We've always believed that books are an essential component of growing up. If a child catches the book-bug early and if they learn to enjoy and treasure them, then their future is assured. Reading to a child can strengthen bonds, but more importantly it can start to show the child that there are magical worlds between the covers of a book, and that these magical worlds can be accessed by anyone with a set of skills that are well worth acquiring. We put this into practice with our daughters, who in turn have passed on their love of books to the next generation.
But how do you go about convincing a child that books are worth bothering with? Reading to them, and then getting them to read to you, is clearly an important part of it. But it's only going to work if you, and they, have the right books available, books that will engage and excite and entertain and inspire. "Day of the Trolls" by Ron Butlin and James Hutcheson is a big, bright book that has all the impact it needs to attract a child's attention. The cover is great, and the pictures are striking and quirky.
The story itself is fun and presented in a "handwritten" script that again emphasises informality and accessibility. As the publisher's release says: "It's the Day of the Trolls! Fart-Fart and the havoc-wreaking trolls are back for a day out. Join them in the shopping mall where they go wild, causing havoc and overrun the place. But when they follow signs saying "All Trolls - This Way", things turn out very differently to what Flycatcher, Bumscratcher, SnotFace, Squeer and the rest of them expected...."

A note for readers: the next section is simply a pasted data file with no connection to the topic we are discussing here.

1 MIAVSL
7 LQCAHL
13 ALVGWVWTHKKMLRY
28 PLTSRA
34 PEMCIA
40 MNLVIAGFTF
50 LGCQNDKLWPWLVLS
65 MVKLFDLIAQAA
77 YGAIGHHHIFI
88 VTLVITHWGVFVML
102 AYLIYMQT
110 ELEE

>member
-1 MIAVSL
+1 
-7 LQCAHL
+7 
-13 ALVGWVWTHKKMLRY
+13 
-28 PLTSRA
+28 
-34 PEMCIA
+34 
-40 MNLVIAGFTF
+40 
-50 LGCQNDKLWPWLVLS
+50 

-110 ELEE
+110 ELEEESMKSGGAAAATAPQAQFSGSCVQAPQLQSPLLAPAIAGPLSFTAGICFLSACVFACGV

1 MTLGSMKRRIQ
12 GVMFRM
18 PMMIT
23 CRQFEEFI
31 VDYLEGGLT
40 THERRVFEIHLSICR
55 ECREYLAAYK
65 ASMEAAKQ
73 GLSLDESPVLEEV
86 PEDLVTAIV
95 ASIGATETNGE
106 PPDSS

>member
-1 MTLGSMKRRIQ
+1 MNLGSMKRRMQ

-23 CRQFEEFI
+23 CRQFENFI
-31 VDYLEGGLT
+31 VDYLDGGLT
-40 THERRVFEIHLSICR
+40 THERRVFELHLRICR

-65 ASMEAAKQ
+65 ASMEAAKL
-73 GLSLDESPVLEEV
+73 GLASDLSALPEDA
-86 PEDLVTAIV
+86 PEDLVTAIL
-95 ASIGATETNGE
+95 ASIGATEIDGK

At the end of the day, while the cover can attract and the pictures engage, we have to remember that it is the words that tell the story. Our grandson has now grown past the age where we can get a first-hand view from a member of the book's target audience, but to our mind this is a story that will appeal, that will be remembered, and that will have its readers coming back for more. And you can't really ask for much more than that from a children's book.